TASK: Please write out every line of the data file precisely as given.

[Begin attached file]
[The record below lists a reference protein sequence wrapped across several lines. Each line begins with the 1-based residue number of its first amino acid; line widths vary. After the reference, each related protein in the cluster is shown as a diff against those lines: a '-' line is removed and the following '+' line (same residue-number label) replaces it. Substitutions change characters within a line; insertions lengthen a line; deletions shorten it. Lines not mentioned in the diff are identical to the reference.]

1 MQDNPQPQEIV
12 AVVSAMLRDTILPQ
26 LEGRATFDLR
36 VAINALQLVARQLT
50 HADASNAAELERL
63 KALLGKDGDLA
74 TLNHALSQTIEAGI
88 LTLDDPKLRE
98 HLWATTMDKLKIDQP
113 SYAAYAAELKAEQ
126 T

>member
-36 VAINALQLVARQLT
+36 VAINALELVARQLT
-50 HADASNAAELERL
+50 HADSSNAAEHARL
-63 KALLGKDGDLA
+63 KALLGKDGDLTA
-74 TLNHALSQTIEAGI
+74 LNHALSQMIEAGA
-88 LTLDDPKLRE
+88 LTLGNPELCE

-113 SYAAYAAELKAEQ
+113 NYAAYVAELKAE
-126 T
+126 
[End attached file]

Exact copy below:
[The record below lists a reference protein sequence wrapped across several lines. Each line begins with the 1-based residue number of its first amino acid; line widths vary. After the reference, each related protein in the cluster is shown as a diff against those lines: a '-' line is removed and the following '+' line (same residue-number label) replaces it. Substitutions change characters within a line; insertions lengthen a line; deletions shorten it. Lines not mentioned in the diff are identical to the reference.]

1 MQDNPQPQEIV
12 AVVSAMLRDTILPQ
26 LEGRATFDLR
36 VAINALQLVARQLT
50 HADASNAAELERL
63 KALLGKDGDLA
74 TLNHALSQTIEAGI
88 LTLDDPKLRE
98 HLWATTMDKLKIDQP
113 SYAAYAAELKAEQ
126 T

>member
-36 VAINALQLVARQLT
+36 VAINALELVARQLT
-50 HADASNAAELERL
+50 HADSSNAAEHARL
-63 KALLGKDGDLA
+63 KALLGKDGDLTA
-74 TLNHALSQTIEAGI
+74 LNHALSQMIEAGA
-88 LTLDDPKLRE
+88 LTLGNPELCE

-113 SYAAYAAELKAEQ
+113 NYAAYVAELKAE
-126 T
+126 